Quentin’s grave near Chamery, 1918. The railing and headstone added by the French are visible in this photo, along with a cross placed by American troops when they first retook Chamery. The marble slab and American Legion marker would be added the following year.

Library of Congress

Quentin was buried with full military honors near the spot where he fell, by the German airmen who first recovered his body.21 When the war ended, many American families chose to have the bodies of loved ones repatriated to the United States, but Theodore Roosevelt decided against it. “We feel that where the tree falls, there let it lie,” he wrote.22 Officially, the remains of American soldiers buried in France were supposed to be removed to national cemeteries, but the family of a former president easily got an exception, so Quentin remained buried a few yards from where his plane went down. His grave became a pilgrimage site, evolving over the years from the simple wooden cross that the German soldiers erected to a more ornate memorial. The French government put up a headstone and a decorative wooden fence around the grave. The Roosevelt family added a marble slab, and a post of the newly-formed American Legion contributed a bronze marker next to Quentin’s grave.23

Several mementos made their way home to the Roosevelt family. The twisted axle of Quentin’s Nieuport plane, retrieved from the front, hung in a place of honor at Sagamore Hill for decades. More gruesomely, the family was also sent the German propaganda photo of Quentin’s body next to his plane. The photo was undoubtedly intended to horrify and upset the Roosevelts, but instead became a treasured reminder of Quentin’s heroism and ended up in family scrapbooks.24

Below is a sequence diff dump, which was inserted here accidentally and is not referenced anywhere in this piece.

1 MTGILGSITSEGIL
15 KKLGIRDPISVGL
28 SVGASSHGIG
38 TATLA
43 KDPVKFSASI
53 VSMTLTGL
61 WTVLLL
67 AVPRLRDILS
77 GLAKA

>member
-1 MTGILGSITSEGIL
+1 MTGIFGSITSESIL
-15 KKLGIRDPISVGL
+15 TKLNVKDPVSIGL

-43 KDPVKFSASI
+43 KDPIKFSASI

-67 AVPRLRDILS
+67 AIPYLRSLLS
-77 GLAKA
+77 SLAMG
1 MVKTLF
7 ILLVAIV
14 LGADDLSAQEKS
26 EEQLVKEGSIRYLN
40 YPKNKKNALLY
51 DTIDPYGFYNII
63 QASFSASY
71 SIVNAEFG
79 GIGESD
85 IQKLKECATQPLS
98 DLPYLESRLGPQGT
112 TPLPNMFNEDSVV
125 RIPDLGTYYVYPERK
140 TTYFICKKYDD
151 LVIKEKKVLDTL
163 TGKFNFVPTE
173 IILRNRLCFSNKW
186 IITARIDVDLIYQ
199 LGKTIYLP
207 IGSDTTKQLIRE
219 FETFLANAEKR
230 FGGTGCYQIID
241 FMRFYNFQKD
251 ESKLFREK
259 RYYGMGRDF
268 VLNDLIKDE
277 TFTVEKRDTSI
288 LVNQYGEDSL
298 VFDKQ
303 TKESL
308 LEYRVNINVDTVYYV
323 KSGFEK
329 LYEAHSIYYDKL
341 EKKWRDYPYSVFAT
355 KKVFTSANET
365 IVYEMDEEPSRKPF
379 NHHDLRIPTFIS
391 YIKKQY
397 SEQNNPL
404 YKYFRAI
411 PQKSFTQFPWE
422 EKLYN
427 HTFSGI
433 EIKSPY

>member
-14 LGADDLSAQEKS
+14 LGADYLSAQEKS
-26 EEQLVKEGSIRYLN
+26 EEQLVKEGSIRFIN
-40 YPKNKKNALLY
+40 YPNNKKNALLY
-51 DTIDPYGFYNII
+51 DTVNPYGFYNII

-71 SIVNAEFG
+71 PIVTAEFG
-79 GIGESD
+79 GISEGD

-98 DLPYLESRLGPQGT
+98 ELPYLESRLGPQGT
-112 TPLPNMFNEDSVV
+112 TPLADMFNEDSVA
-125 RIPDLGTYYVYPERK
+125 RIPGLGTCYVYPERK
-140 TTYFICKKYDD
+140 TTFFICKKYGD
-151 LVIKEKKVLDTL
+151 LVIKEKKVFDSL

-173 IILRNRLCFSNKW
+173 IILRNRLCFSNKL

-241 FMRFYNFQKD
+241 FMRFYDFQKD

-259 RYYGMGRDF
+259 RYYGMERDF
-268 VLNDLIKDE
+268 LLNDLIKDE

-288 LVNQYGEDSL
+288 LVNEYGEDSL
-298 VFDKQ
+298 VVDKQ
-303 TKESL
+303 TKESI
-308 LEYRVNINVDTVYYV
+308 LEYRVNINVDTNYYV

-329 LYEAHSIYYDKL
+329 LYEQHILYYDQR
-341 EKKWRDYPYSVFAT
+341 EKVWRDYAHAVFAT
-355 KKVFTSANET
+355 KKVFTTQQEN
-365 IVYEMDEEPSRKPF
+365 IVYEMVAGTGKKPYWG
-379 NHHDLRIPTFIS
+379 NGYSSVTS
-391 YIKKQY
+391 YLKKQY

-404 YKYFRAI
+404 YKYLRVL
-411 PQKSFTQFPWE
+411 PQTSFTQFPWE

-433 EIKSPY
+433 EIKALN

Mementos and monuments helped ease the family’s suffering, but all recognized the war and especially Quentin’s death as a turning point in their lives. The former president, in particular, was never quite the same again. “To feel one has inspired a boy to conduct that has resulted in his death, has a pretty serious side for a father,” Theodore Roosevelt wrote, perhaps reflecting on his promotion of American military intervention and his celebration of military glory.25 One contemporary newspaper reported him making frequent visits to the stable to pet Algonquin, the now-elderly pony who had once been an accomplice in Quentin’s boyhood pranks.26 The elder Roosevelt’s health began to decline in the wake of his son’s death, and less than six months after Quentin he passed away in his sleep.

As the decades passed, Quentin’s gravesite near Chamery began to deteriorate. The oak fencing erected by the French was not built to last forever, and it ultimately fell into disrepair. American visitors mostly stopped making the pilgrimage to the site, although the Paris American Legion post continued to hold a wreath-laying ceremony there every Memorial Day.27 Then a second World War came and went, and another Roosevelt son lay buried in France. Theodore Roosevelt Jr., at 56, had been the oldest American to invade Normandy on D-Day, joining his son, Captain Quentin Roosevelt II.28 After the invasion he succumbed to a heart attack and was buried at the American cemetery at Colleville-sur-Mer. The family decided that the best solution to the sorry state of Quentin’s grave was to have his body exhumed and reburied with his brother. After some bureaucratic wrangling to gain approval for this unorthodox transfer, Quentin’s remains were moved in September 1955.29 The crumbling, multi-layered monument in the field at Chamery was abandoned, and the brothers now lie side-by-side in a field of identical white crosses.